Ticket splitters: Some Wisconsin voters may cross party lines in this year’s elections

The intensity of feelings about Trump will likely be what drives some to the polls this fall
graphic of a red and blue pencil filling in a ballot

If you’re looking for an early clue on which legislative races to watch this fall, check out incumbents such as state Rep. Todd Novak.

The Dodgeville Republican won elections in 2014, 2016 and 2018 even as Democrats at the top of the ticket took the southwestern Wisconsin district in their races. And if he hopes to secure a fourth term in 2020, he’ll likely be going against the tide once again.

Still, it could be an even tougher swim for Novak considering what a uniquely polarizing figure President Donald Trump has been with Wisconsin voters. Across all of the polls the Marquette University Law School conducted in 2019, 46% of registered Wisconsin voters approved of his job performance, while 51% disapproved. A closer look at those numbers shows 44% of Wisconsin voters said they strongly disapproved of the president’s performance.

By comparison, four 2018 Marquette polls that asked about former Gov. Scott Walker’s job approval in a similar fashion found his split was 48-47. That included 36% who said they strongly disapproved of his performance.

The intensity of feelings about Trump will likely be what drives some to the polls this fall, so it could be a challenge to persuade such voters to cross party lines down the ballot.

For Novak, that means courting voters with an independent streak — and trying to stay out of the fray over national issues.

“If I don’t have to, I don’t talk national politics at all,” Novak says. About his constituents, he says, “If they know you and they like you and you’re not extreme, they’ll vote for you.”

Wisconsin’s reputation for ticket splitting has faded somewhat in the past decade as partisan identification has hardened here and nationally. The major party candidates for governor and U.S. Senate in 2010 and the presidency and U.S. Senate in 2012 had nearly identical shares of the final vote. And in 2016, former U.S. Sen. Russ Feingold received just 2,201 fewer votes than fellow Democrat Hillary Clinton.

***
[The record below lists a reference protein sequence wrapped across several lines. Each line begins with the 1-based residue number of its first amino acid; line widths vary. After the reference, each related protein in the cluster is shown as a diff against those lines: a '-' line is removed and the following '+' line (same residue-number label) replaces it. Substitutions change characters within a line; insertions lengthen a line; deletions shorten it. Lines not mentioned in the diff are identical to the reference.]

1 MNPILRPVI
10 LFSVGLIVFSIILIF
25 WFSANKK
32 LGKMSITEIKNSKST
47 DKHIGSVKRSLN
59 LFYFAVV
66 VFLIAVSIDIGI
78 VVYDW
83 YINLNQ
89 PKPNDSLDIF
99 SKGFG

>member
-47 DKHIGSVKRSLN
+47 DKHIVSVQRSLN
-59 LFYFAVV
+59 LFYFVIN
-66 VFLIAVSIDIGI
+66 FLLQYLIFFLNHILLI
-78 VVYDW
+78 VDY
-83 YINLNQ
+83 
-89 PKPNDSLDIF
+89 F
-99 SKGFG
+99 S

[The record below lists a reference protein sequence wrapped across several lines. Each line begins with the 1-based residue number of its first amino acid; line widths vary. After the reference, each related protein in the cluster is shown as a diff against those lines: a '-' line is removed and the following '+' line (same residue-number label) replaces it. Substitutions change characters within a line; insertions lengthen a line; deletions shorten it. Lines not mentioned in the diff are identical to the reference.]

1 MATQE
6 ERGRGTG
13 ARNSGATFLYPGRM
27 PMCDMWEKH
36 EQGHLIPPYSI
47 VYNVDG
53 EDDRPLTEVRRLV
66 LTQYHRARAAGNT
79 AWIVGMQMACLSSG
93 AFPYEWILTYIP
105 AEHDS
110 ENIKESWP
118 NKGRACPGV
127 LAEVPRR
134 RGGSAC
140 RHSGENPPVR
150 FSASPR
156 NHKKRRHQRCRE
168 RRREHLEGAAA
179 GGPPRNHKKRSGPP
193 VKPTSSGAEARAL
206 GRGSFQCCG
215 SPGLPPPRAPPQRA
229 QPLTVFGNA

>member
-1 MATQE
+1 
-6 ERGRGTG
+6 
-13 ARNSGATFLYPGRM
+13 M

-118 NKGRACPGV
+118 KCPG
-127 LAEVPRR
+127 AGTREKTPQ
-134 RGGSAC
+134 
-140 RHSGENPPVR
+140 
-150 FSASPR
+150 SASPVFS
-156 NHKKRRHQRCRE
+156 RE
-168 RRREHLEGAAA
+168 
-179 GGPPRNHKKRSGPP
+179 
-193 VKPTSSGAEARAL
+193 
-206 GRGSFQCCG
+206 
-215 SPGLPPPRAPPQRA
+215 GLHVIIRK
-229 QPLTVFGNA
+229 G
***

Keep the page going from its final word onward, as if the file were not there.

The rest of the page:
Still, there are pockets of the state where voters are still prone to ticket splitting with a candidate’s personal appeal often playing a role. Some cite that — along with a better campaign and superior resources — for U.S. Sen. Tammy Baldwin winning reelection in 2018 with 55.4% of the vote even as fellow Democrat Tony Evers eked out only a 29,227-vote win over Walker for governor.

Those Baldwin-Walker voters are exactly the kind that lawmakers, such as Novak, need. And Novak is not the only one.

Only four members of the Assembly won in 2018 as the opposing party took the district at the top of the ticket in the governor’s race: Novak; fellow Republican Travis Tranel of Cuba City; incumbent Democrat Steve Doyle in Onalaska; and Democrat Robyn Vining, who won an open seat in the Milwaukee suburbs. Those lawmakers’ 2020 races for reelection will likely be high-priority targets by political operatives.

Add to the list the 23rd Assembly District in suburban Milwaukee. In her race for the White House, Clinton won the district even as GOP Rep. Jim Ott of Menomonee Falls secured another term. To political operatives, that split illustrated the GOP’s struggle to win over suburban voters under Trump.

On the flip side, Trump has done well in rural districts, including some that have traditionally favored Democrats.

He lost the 73th Assembly District in northern Wisconsin by just 11 votes while winning the neighboring 74th by 3 percentage points. Reps. Nick Milroy, D-South Range, and Beth Meyers, D-Bayfield, were unopposed in 2016 in those seats. They will be targets in 2020 as Republicans look to tap Trump’s popularity in rural areas.

Then there’s the state Senate, where Democrat Patty Schachtner won a special election in 2018 for a western Wisconsin seat that Trump won by 17 points in 2016, and the 30th District in the Green Bay area, where retiring Democrat Dave Hansen had traditionally outperformed others from his party on the ballot.

Doyle, who was first elected to the Assembly in a 2011 special election, says he has won crossover voters thanks to three decades on the La Crosse County Board that helped him build a reputation outside of party labels. He says his caucus knows him as “Mr. Outreach” for connecting with constituents.

“People know who I am,” Doyle says. “If I go to Menards to buy a tool, I come out an hour later after 10 people have collared me wanting to talk about things.”

JR Ross is the editor of WisPolitics.com.